St Michael’s students have a long history of continuing to tertiary study and into various post-school pathways. Following the release of VCE results in December, many of our Class of 2021 have received tertiary offers and are now taking the next step on their education journey.
To give us an insight into what it’s like to prepare for the VCE, we asked some of our graduates to share their stories and tips for future VCE students.
For graduate Mila Rennie Galvin (OM 2021), it was important to remain focused, motivated, and organised. For her VCE studies, Mila took on the challenging subject mix of Biology, English, Further Mathematics, Global Politics, Legal Studies and Psychology.
Mila’s mindset and determination was rewarded, when she was offered the Melbourne Chancellor’s Scholarship at the University of Melbourne, where she will commence a Bachelor of Arts.
“I’m very excited to delve deeper into subjects like Politics and Global Intersections which I am extremely passionate about. I didn’t undertake Units 1 and 2 of Global Politics initially, but picking it up for the VCE, it quickly became my favourite subject. It was really helpful in understanding the motives and perspectives for some political action I have observed recently, and I’m looking forward to exploring that further throughout my university degree.”
Mila credits her experience with the wide range of subjects, Co-curricular activities and support available at St Michael’s with expanding her curiosity and willingness to think about different approaches to her future.
It really opens students up to all sorts of potential interests and career ideas. The support that we received, especially from our Heads of House, was extremely beneficial. They ensured that everyone made good use of the opportunities available – whether that was House Athletics or House Singing or any of the other options.Mila Rennie Galvin (OM 2021)
As with the graduates from the year prior, the Class of 2021 also faced the challenges presented by the pandemic. Fortunately, Mila was able to navigate the demands of online learning and remained focused on her goal of future study.
“The moment of finally finishing exams was the most satisfying part of the year for me—it felt like a huge weight had been lifted from my shoulders. Being able to celebrate with friends was so exciting, along with a sense of anticipation for what’s to come. It was also really rewarding to find out that I was accepted into my course of choice, being one of eight Indigenous students in the state to achieve a 90+ ATAR.”
Staying focused throughout the year was not always easy, but for Mila, organisation and tidiness in her home workspace was key to staying on track.
“I tried to make sure my desk space was clear and that my phone was in another room so as to ensure I remained focused on my studies—however, this didn’t always work out!”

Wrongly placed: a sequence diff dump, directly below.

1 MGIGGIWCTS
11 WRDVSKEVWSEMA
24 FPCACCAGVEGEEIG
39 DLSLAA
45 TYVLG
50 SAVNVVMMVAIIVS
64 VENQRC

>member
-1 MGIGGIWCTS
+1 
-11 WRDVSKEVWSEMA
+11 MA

Outside of School, Mila also managed to juggle a part-time job, allowing her to increase her savings and take steps towards becoming financially independent.
“I think having this outlet away from School was extremely helpful, as it allowed me to foster external connections and helped to alleviate some of the pressures of exams. To cope, I just made sure not to overwork myself and plan the week ahead, making sure I wouldn’t work the night before a SAC in order to have more energy to revise and rest.”
Reflecting on her time at St Michael’s, Mila says that while she was able to engage in a raft of amazing experiences, the opportunity to study with the James Cook University on Orpheus Island through the Year 10 Enhanced Biology Immersion Program was something that she’ll treasure forever.
The Year 10 Immersion Program was definitely a highlight for me. Seeing the marine life in all its glory and learning about how we can play our part in protecting the Reef will be something that will stay with me for years to come. It also brought me together with some of my closest friends, which made the experience all the more enjoyable.Mila Rennie Galvin (OM 2021)
For future VCE students, Mila had some great words of wisdom and encouragement to offer.
“Things don’t always work out the way you planned, so don’t let this get to you too much. Instead, find ways of studying and staying focused that work for you. I found setting a timer for one to two hours then having a break really helped with staying on track and not getting too drained. Additionally, I would advise future students to make sure they continue social connections, sport or paid work, as it’s important for your wellbeing to have a break from school and not let your whole life revolve around VCE and study.”
We wish Mila all the best and look forward to following her journey beyond the School gates.